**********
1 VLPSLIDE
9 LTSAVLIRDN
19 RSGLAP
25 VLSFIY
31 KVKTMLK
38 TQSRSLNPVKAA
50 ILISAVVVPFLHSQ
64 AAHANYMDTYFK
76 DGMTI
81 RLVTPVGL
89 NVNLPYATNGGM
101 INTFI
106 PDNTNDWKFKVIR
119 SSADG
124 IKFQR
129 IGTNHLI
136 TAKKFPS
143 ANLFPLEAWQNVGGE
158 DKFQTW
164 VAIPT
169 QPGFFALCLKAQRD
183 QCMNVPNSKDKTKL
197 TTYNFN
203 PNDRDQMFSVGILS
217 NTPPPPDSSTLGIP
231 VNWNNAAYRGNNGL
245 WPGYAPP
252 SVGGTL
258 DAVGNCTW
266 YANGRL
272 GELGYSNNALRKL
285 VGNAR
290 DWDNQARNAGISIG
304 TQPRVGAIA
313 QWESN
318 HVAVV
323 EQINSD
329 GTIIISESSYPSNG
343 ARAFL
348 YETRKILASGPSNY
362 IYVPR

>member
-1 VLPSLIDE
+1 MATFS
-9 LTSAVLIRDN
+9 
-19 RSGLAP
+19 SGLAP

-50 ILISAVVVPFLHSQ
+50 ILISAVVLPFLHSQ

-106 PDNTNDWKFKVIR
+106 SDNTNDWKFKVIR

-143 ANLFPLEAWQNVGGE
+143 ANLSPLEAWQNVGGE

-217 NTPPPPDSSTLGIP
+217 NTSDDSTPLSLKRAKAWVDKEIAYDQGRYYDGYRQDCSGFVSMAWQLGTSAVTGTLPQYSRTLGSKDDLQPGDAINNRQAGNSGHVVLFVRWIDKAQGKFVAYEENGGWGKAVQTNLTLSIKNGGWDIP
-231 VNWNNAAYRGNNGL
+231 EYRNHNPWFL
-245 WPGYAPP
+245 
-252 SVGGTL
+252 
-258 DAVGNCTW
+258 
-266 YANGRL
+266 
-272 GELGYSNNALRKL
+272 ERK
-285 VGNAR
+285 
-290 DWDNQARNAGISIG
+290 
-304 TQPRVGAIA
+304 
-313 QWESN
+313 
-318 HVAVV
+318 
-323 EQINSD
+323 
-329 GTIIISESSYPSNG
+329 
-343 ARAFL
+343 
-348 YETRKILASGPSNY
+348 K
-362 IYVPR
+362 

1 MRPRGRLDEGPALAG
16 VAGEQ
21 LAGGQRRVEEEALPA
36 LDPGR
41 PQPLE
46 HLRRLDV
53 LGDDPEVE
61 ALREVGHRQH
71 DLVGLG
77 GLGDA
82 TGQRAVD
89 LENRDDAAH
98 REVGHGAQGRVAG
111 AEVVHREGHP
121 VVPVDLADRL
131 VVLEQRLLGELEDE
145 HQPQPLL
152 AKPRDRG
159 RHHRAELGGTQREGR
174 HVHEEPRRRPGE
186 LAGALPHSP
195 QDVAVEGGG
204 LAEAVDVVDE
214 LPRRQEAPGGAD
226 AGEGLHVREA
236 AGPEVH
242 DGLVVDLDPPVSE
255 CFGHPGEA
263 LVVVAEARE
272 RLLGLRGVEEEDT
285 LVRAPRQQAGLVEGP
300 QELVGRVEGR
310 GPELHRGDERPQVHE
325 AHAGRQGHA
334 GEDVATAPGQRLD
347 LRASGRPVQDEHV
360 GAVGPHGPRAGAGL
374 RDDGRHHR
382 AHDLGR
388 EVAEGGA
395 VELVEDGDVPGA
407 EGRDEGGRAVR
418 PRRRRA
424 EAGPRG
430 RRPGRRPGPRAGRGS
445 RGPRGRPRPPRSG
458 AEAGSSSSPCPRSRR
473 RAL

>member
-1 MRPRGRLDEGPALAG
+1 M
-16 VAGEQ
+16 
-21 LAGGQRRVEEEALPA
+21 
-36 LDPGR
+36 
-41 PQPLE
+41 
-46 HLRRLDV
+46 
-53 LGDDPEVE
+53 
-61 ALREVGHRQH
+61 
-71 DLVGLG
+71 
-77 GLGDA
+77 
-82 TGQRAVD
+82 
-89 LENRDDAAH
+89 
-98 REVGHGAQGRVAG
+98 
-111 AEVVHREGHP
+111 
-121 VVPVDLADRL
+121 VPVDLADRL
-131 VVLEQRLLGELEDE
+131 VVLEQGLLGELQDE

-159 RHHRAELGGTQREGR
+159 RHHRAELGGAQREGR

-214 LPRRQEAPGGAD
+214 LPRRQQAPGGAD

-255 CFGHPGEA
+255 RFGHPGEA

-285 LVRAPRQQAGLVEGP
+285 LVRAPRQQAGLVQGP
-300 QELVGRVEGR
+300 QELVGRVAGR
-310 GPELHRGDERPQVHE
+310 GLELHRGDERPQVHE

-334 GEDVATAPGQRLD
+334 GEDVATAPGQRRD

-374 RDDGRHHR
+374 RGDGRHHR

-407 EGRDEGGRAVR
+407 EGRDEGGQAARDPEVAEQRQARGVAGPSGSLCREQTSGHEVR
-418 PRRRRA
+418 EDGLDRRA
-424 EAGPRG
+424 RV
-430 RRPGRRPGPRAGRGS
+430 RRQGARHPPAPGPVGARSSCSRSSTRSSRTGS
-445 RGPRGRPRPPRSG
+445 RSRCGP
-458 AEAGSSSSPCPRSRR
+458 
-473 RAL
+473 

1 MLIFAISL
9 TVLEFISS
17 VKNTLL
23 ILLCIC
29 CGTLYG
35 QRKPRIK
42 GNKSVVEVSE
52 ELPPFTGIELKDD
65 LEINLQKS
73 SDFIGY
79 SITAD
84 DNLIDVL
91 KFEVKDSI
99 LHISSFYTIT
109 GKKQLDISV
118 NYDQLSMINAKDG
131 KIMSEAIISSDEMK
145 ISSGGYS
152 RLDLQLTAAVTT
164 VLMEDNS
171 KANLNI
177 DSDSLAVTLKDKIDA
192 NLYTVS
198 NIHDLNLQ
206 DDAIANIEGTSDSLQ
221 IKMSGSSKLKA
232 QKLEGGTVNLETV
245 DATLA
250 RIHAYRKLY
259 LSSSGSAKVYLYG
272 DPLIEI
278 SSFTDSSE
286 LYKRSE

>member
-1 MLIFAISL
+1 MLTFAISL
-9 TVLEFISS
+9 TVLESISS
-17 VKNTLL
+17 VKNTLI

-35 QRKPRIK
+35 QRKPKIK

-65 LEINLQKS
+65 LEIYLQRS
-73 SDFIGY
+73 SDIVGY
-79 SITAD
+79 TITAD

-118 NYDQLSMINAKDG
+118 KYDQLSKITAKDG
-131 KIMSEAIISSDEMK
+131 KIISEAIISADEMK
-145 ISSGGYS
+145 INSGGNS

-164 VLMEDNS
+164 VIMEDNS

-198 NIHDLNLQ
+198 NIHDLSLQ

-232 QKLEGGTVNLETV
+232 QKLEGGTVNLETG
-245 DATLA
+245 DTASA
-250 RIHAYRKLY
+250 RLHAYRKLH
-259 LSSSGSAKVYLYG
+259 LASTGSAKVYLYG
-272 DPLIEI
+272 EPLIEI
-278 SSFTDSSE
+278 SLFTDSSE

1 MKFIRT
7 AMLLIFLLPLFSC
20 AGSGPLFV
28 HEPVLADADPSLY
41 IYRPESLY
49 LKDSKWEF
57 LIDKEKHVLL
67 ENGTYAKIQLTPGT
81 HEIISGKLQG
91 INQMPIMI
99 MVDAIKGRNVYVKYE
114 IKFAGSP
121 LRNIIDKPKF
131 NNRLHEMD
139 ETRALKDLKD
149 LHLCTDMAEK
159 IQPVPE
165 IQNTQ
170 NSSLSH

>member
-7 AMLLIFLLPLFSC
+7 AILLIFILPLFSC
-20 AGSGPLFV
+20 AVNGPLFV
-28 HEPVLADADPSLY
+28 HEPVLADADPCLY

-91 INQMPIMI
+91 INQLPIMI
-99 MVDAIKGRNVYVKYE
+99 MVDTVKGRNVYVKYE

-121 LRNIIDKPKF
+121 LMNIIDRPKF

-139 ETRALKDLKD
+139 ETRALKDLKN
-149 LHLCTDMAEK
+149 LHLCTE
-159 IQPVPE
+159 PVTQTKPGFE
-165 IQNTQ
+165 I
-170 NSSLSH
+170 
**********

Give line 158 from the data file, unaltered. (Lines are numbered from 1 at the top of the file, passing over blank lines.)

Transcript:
-82 TGQRAVD